Mores, Laws, Morality, and Ethics
Read this exploration of Aristotle's understanding of how societies (the state or governments) translate their ethical beliefs to create a legal framework for their citizens to follow.
How are we to behave toward one another? Morality is a social phenomenon. Think about this. If a person is alone on some deserted island would anything that person did be moral or immoral? That person may do things that increase or decrease the chance for survival or rescue but would those acts be moral or immoral? Most of what we are concerned with in Ethics is related to the situation in which humans are living with others. Humans are social animals. Society contributes to making humans what they are. For humans there arises the question of how are humans to behave toward one another.
What are the rules to be? How are we to learn of them? Why do we need them?
Why be Moral?
Consider what the world would be like if there were no traffic rules at all. Would people be able to travel by automobiles, buses and other vehicles on the roadways if there were no traffic regulations? The answer should be obvious to all rational members of the human species. Without basic rules, no matter how much some would like to avoid them or break them, there would be chaos. The fact that some people break the rules is quite clearly and obviously not sufficient to do away with the rules. The rules are needed for transportation to take place.
Why are moral rules needed? For example, why do humans need rules about keeping promises, telling the truth and private property? This answer should be fairly obvious. Without such rules people would not be able to live amongst other humans. People could not make plans, could not leave their belongings behind them wherever they went. We would not know who to trust and what to expect from others. Civilized, social life would not be possible.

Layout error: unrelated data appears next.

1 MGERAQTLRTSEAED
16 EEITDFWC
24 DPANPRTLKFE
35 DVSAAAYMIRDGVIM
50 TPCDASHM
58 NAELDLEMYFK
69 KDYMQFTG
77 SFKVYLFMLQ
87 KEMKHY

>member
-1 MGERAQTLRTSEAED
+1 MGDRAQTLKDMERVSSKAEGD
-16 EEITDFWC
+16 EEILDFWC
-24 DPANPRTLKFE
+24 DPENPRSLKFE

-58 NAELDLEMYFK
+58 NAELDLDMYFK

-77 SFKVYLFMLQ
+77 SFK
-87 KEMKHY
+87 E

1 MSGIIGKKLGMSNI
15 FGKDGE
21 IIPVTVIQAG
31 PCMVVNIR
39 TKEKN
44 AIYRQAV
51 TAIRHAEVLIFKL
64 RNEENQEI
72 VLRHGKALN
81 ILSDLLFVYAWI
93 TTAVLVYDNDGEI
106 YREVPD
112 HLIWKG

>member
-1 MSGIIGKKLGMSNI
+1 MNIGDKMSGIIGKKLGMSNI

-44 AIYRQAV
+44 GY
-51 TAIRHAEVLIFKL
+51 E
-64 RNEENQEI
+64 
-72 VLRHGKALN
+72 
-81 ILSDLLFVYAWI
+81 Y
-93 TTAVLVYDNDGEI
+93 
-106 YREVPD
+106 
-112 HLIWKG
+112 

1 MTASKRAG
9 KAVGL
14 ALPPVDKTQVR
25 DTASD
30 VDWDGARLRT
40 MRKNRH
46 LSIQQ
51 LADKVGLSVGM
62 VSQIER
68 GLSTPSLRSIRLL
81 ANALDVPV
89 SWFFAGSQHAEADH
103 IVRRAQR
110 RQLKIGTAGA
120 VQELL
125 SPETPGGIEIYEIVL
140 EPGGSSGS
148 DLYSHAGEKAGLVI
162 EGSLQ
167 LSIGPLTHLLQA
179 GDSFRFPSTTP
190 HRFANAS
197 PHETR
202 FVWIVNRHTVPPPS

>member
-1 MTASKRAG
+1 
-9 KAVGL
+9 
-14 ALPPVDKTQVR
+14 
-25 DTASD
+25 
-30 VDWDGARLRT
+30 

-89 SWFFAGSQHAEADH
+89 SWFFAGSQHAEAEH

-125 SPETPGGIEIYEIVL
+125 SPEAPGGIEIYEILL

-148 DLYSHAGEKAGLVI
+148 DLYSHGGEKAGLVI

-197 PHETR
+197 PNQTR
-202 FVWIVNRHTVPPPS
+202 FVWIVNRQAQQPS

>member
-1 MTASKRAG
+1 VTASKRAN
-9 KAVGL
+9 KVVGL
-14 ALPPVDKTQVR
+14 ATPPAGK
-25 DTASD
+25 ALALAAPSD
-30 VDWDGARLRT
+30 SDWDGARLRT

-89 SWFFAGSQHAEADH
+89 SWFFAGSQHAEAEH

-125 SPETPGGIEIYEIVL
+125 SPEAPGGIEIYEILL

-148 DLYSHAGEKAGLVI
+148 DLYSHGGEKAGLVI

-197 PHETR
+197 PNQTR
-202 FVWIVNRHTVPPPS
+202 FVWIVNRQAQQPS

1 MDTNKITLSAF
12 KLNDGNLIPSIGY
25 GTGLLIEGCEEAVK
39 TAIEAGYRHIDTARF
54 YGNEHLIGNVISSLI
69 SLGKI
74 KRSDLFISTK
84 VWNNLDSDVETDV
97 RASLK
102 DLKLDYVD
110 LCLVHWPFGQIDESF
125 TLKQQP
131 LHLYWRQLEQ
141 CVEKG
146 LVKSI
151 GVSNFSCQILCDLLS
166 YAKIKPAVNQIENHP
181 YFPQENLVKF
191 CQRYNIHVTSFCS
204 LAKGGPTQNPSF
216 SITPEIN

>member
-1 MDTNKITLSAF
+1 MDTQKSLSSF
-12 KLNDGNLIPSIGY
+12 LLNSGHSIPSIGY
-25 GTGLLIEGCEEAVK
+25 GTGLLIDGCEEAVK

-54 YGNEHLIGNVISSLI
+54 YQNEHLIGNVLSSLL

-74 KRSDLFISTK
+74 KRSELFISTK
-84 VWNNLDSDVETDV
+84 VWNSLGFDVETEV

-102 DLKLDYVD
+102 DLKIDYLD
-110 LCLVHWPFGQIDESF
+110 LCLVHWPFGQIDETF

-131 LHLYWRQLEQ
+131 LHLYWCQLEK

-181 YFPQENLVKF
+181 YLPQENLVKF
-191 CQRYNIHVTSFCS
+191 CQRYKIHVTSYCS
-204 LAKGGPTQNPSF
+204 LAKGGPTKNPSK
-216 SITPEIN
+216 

So the Question is: Why should humans care about being moral?
Reasons – There are several answers.
Sociological: Without morality social life is nearly impossible.
People care about what others think of them. Reputation and social censure
Some people care about doing the right thing. Conscience
Theological: Some people care about what will happen after death, to their soul or spirit. For many religions there is an afterlife that involves a person’s being rewarded or punished for what they have done.
So, that is out of the way. We know that we should be moral and so should others and without some sense of morality it would be very difficult if not impossible for large numbers of humans to be living with one another. Now to the questions that deal with the rules of morality and all the rules which govern human behavior.
First, some terms need to be clarified.
Mores – customs and rules of conduct
Etiquette – rules of conduct concerning matters of relatively minor importance but which do contribute to the quality of life. Violations of such rules may bring social censure. Etiquette deals with rules concerning dress and table manners and deal with politeness. Violations would bring denunciations for being, rude, crude or gross. Friendships would not likely break up over violations of these rules as they would for violating rules of morality, such as lies and broken promises!